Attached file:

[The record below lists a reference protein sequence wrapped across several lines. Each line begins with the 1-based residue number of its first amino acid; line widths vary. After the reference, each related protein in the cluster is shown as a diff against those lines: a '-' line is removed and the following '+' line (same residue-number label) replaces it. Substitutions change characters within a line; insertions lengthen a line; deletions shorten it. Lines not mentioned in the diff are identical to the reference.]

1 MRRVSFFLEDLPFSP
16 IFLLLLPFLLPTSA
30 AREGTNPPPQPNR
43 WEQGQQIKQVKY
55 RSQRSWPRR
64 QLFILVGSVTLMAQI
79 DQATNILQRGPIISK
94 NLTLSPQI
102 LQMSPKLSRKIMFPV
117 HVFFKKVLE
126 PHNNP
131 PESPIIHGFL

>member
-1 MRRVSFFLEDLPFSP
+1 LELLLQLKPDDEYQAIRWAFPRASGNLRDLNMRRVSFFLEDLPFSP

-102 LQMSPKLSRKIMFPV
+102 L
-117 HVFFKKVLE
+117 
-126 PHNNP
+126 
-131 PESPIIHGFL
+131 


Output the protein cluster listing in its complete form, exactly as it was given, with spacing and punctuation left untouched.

[The record below lists a reference protein sequence wrapped across several lines. Each line begins with the 1-based residue number of its first amino acid; line widths vary. After the reference, each related protein in the cluster is shown as a diff against those lines: a '-' line is removed and the following '+' line (same residue-number label) replaces it. Substitutions change characters within a line; insertions lengthen a line; deletions shorten it. Lines not mentioned in the diff are identical to the reference.]

1 MRRVSFFLEDLPFSP
16 IFLLLLPFLLPTSA
30 AREGTNPPPQPNR
43 WEQGQQIKQVKY
55 RSQRSWPRR
64 QLFILVGSVTLMAQI
79 DQATNILQRGPIISK
94 NLTLSPQI
102 LQMSPKLSRKIMFPV
117 HVFFKKVLE
126 PHNNP
131 PESPIIHGFL

>member
-1 MRRVSFFLEDLPFSP
+1 LELLLQLKPDDEYQAIRWAFPRASGNLRDLNMRRVSFFLEDLPFSP

-102 LQMSPKLSRKIMFPV
+102 L
-117 HVFFKKVLE
+117 
-126 PHNNP
+126 
-131 PESPIIHGFL
+131 